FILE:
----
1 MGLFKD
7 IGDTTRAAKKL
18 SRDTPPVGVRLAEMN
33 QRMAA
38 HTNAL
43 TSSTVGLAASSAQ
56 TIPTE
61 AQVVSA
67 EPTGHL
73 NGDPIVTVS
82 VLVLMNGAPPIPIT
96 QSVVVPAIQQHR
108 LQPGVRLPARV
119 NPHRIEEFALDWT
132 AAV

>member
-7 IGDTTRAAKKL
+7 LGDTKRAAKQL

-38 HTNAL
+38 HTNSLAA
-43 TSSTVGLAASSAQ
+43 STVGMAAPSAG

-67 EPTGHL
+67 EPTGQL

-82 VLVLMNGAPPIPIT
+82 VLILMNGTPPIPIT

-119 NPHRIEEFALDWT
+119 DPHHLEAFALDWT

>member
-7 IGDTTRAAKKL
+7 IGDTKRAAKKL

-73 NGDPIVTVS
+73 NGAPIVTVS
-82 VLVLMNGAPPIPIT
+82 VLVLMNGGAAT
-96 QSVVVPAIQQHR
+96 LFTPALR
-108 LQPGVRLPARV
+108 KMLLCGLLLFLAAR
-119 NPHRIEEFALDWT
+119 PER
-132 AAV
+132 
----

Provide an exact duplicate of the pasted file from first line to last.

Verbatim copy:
1 MGLFKD
7 IGDTTRAAKKL
18 SRDTPPVGVRLAEMN
33 QRMAA
38 HTNAL
43 TSSTVGLAASSAQ
56 TIPTE
61 AQVVSA
67 EPTGHL
73 NGDPIVTVS
82 VLVLMNGAPPIPIT
96 QSVVVPAIQQHR
108 LQPGVRLPARV
119 NPHRIEEFALDWT
132 AAV

>member
-7 IGDTTRAAKKL
+7 LGDTKRAAKQL

-38 HTNAL
+38 HTNSLAA
-43 TSSTVGLAASSAQ
+43 STVGMAAPSAG

-67 EPTGHL
+67 EPTGQL

-82 VLVLMNGAPPIPIT
+82 VLILMNGTPPIPIT

-119 NPHRIEEFALDWT
+119 DPHHLEAFALDWT

>member
-7 IGDTTRAAKKL
+7 IGDTKRAAKKL

-73 NGDPIVTVS
+73 NGAPIVTVS
-82 VLVLMNGAPPIPIT
+82 VLVLMNGGAAT
-96 QSVVVPAIQQHR
+96 LFTPALR
-108 LQPGVRLPARV
+108 KMLLCGLLLFLAAR
-119 NPHRIEEFALDWT
+119 PER
-132 AAV
+132 